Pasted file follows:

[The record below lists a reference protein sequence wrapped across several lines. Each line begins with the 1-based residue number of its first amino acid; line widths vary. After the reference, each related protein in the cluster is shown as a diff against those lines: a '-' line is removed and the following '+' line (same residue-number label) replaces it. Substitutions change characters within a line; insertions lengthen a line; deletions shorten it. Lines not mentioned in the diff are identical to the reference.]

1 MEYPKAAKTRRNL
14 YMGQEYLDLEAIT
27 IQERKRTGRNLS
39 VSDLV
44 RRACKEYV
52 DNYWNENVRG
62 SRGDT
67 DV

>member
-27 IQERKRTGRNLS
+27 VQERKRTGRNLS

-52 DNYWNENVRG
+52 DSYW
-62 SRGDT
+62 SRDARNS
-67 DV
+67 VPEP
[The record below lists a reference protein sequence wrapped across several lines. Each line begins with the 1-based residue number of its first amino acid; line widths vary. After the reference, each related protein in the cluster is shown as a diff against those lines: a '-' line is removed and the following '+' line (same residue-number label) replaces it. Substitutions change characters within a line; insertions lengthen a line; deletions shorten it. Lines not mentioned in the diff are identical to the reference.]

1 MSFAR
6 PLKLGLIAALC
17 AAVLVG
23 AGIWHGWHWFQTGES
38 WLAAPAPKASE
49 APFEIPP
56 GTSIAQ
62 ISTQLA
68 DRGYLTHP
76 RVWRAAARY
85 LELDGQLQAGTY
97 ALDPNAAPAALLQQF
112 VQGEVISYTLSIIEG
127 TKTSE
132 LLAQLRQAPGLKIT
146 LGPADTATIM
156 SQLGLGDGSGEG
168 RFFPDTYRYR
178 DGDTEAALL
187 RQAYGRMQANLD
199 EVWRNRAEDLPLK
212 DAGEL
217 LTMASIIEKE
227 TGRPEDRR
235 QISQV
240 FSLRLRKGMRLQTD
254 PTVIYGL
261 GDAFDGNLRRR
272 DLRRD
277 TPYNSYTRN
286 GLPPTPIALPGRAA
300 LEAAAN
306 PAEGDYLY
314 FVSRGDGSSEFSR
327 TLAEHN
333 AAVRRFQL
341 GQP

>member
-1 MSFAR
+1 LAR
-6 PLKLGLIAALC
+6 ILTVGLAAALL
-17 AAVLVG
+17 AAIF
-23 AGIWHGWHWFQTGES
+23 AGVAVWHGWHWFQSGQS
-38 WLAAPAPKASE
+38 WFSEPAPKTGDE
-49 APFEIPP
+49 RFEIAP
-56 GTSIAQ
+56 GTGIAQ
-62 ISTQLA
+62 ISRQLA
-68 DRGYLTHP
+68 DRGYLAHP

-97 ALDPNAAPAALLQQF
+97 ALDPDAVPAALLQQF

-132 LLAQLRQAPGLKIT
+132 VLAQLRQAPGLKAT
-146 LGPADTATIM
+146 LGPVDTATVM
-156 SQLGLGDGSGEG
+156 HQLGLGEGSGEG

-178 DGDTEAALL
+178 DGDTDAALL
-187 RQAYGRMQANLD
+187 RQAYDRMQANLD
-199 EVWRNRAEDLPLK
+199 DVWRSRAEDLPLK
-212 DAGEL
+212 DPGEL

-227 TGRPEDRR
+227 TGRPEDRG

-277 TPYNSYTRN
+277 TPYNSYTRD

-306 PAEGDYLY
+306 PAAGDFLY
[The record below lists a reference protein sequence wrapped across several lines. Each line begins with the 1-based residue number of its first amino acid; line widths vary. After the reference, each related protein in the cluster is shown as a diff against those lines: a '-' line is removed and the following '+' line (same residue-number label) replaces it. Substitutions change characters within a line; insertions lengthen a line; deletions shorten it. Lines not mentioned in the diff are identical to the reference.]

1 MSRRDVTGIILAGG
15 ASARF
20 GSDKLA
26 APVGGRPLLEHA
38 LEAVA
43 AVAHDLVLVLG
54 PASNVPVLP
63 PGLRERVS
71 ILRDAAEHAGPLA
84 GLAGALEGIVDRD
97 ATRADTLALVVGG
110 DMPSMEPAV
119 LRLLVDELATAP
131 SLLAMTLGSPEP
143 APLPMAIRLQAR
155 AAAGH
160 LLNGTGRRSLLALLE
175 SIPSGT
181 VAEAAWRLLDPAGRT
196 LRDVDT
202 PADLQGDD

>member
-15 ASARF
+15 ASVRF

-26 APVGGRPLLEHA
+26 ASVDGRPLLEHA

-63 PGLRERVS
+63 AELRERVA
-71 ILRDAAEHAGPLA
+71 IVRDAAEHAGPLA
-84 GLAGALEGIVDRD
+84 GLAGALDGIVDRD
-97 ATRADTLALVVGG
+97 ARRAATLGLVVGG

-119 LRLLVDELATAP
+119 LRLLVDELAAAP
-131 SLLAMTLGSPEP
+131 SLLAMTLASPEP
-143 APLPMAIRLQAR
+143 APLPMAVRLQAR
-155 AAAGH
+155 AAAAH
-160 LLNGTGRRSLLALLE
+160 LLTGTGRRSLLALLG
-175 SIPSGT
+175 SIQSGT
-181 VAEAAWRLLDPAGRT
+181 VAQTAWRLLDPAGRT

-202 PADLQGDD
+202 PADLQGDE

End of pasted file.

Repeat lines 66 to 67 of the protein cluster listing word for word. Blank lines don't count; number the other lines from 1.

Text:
-38 WLAAPAPKASE
+38 WFSEPAPKTGDE